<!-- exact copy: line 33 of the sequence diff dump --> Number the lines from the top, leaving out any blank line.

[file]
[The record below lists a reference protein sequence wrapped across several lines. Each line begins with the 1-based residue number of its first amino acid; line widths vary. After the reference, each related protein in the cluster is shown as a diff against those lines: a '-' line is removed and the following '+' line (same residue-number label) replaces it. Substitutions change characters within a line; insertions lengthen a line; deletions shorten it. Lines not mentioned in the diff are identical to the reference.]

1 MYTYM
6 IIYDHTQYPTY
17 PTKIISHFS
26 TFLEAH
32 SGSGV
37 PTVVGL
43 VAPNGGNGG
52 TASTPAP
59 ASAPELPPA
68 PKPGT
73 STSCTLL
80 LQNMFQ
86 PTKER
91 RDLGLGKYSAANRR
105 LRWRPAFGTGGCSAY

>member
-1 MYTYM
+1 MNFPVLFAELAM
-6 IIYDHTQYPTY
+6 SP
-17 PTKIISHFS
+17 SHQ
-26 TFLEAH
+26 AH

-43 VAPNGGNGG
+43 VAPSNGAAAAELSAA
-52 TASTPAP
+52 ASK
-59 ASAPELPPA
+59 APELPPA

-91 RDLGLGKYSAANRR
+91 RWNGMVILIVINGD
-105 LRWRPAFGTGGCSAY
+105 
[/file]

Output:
+91 RWNGMVILIVINGD